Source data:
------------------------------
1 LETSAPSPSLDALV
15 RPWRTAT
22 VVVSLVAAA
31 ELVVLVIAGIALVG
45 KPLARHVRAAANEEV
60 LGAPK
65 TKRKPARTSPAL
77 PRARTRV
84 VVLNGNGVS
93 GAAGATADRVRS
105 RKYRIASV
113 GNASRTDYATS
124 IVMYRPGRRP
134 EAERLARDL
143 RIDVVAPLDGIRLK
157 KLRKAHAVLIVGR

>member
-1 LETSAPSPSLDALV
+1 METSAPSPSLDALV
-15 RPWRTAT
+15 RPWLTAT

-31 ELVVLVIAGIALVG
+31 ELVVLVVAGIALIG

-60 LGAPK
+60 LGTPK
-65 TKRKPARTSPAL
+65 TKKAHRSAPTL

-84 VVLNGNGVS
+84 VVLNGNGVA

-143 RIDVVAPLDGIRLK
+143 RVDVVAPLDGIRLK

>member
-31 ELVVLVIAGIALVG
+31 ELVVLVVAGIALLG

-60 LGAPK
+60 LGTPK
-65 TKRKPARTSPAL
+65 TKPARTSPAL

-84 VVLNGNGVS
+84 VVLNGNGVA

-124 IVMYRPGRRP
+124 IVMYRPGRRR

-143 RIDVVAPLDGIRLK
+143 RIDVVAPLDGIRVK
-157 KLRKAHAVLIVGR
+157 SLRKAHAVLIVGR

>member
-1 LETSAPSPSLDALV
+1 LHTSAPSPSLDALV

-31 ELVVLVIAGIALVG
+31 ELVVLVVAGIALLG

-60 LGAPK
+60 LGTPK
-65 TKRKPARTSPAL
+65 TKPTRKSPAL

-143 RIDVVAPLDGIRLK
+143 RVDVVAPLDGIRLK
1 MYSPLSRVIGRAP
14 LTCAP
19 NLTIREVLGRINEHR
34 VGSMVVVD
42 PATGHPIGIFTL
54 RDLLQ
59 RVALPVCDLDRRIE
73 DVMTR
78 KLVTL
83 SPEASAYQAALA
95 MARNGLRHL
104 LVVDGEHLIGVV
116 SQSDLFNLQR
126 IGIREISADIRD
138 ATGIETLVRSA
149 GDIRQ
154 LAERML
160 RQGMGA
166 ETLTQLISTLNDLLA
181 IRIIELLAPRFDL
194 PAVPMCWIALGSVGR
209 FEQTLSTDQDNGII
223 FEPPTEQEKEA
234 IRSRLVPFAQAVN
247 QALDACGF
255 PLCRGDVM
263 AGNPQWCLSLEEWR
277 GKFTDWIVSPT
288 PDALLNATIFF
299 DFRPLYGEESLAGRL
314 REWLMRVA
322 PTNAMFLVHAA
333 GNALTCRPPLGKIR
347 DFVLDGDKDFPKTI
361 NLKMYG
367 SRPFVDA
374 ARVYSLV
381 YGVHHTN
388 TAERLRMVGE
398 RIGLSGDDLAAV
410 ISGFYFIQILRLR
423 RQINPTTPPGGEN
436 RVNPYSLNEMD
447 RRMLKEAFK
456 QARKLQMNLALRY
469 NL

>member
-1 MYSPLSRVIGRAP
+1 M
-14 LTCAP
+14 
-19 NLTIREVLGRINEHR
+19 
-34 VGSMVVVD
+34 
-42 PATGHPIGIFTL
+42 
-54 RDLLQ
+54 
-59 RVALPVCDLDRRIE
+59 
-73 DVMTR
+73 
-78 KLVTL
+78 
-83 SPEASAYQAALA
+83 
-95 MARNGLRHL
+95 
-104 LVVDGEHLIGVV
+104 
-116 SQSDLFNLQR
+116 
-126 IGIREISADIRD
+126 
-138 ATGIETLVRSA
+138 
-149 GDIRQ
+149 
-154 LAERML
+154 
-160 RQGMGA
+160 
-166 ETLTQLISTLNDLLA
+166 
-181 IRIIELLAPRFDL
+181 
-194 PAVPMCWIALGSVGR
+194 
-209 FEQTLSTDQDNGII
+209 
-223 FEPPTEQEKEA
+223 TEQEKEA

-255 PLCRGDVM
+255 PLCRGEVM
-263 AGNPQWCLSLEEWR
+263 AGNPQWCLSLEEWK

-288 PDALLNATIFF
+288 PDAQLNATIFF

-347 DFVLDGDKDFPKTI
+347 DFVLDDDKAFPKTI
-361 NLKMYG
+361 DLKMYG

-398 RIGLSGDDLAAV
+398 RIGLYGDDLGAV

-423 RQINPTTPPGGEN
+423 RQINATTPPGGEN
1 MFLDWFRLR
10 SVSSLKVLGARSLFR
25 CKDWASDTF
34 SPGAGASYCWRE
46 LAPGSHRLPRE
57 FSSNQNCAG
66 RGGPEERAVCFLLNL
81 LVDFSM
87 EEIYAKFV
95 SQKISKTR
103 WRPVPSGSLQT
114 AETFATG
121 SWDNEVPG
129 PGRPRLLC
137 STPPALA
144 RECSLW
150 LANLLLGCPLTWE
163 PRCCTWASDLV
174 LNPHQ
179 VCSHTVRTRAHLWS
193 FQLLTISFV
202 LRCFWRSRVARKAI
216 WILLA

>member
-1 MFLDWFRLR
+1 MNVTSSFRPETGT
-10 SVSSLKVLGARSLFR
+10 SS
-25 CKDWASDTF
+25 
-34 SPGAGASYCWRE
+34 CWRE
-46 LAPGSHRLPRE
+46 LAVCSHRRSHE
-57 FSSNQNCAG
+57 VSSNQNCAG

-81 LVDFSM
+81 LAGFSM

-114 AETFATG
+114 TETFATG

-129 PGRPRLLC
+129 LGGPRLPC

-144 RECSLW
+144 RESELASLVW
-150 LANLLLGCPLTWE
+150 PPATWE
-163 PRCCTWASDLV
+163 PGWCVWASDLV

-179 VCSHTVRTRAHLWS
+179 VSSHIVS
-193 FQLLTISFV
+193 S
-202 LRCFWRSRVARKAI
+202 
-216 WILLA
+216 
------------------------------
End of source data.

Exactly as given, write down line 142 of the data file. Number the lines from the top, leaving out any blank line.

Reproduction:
+166 